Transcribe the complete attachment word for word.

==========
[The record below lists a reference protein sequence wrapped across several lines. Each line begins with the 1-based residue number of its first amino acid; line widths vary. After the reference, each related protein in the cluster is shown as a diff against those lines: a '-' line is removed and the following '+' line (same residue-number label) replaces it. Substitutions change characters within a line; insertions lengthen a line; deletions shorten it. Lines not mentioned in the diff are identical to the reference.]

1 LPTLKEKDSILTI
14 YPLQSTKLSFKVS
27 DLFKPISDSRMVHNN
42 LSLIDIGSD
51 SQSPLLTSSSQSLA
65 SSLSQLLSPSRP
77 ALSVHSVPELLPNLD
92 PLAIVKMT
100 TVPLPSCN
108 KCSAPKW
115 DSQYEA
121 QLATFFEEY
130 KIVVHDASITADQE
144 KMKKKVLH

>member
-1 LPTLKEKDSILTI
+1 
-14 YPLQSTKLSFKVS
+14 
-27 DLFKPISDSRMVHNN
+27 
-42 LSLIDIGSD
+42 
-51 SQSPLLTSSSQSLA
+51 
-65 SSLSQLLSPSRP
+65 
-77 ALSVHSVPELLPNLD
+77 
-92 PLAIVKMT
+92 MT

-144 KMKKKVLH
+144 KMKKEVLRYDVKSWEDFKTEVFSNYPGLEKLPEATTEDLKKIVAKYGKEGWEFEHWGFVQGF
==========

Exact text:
[The record below lists a reference protein sequence wrapped across several lines. Each line begins with the 1-based residue number of its first amino acid; line widths vary. After the reference, each related protein in the cluster is shown as a diff against those lines: a '-' line is removed and the following '+' line (same residue-number label) replaces it. Substitutions change characters within a line; insertions lengthen a line; deletions shorten it. Lines not mentioned in the diff are identical to the reference.]

1 LPTLKEKDSILTI
14 YPLQSTKLSFKVS
27 DLFKPISDSRMVHNN
42 LSLIDIGSD
51 SQSPLLTSSSQSLA
65 SSLSQLLSPSRP
77 ALSVHSVPELLPNLD
92 PLAIVKMT
100 TVPLPSCN
108 KCSAPKW
115 DSQYEA
121 QLATFFEEY
130 KIVVHDASITADQE
144 KMKKKVLH

>member
-1 LPTLKEKDSILTI
+1 
-14 YPLQSTKLSFKVS
+14 
-27 DLFKPISDSRMVHNN
+27 
-42 LSLIDIGSD
+42 
-51 SQSPLLTSSSQSLA
+51 
-65 SSLSQLLSPSRP
+65 
-77 ALSVHSVPELLPNLD
+77 
-92 PLAIVKMT
+92 MT

-144 KMKKKVLH
+144 KMKKEVLRYDVKSWEDFKTEVFSNYPGLEKLPEATTEDLKKIVAKYGKEGWEFEHWGFVQGF